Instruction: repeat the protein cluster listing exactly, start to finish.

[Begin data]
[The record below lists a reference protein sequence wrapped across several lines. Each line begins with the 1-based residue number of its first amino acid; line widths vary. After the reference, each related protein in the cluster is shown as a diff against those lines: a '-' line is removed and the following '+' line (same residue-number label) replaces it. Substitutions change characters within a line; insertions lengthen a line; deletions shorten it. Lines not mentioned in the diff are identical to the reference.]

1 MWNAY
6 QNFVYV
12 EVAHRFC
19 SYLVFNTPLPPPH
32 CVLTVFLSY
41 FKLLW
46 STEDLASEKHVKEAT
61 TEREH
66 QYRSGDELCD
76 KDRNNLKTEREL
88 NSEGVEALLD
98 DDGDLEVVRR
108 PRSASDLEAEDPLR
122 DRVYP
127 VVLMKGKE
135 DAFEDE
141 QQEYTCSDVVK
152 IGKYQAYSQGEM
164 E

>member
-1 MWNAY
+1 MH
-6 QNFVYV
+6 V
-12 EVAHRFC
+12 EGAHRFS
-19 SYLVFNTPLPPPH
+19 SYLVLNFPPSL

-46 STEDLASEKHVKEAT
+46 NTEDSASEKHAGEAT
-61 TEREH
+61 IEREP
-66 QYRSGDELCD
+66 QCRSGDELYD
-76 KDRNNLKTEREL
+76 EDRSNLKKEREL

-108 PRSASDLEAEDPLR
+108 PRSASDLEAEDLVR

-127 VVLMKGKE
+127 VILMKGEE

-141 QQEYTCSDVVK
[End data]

[The record below lists a reference protein sequence wrapped across several lines. Each line begins with the 1-based residue number of its first amino acid; line widths vary. After the reference, each related protein in the cluster is shown as a diff against those lines: a '-' line is removed and the following '+' line (same residue-number label) replaces it. Substitutions change characters within a line; insertions lengthen a line; deletions shorten it. Lines not mentioned in the diff are identical to the reference.]

1 MWNAY
6 QNFVYV
12 EVAHRFC
19 SYLVFNTPLPPPH
32 CVLTVFLSY
41 FKLLW
46 STEDLASEKHVKEAT
61 TEREH
66 QYRSGDELCD
76 KDRNNLKTEREL
88 NSEGVEALLD
98 DDGDLEVVRR
108 PRSASDLEAEDPLR
122 DRVYP
127 VVLMKGKE
135 DAFEDE
141 QQEYTCSDVVK
152 IGKYQAYSQGEM
164 E

>member
-1 MWNAY
+1 MH
-6 QNFVYV
+6 V
-12 EVAHRFC
+12 EGAHRFS
-19 SYLVFNTPLPPPH
+19 SYLVLNFPPSL

-46 STEDLASEKHVKEAT
+46 NTEDSASEKHAGEAT
-61 TEREH
+61 IEREP
-66 QYRSGDELCD
+66 QCRSGDELYD
-76 KDRNNLKTEREL
+76 EDRSNLKKEREL

-108 PRSASDLEAEDPLR
+108 PRSASDLEAEDLVR

-127 VVLMKGKE
+127 VILMKGEE

-141 QQEYTCSDVVK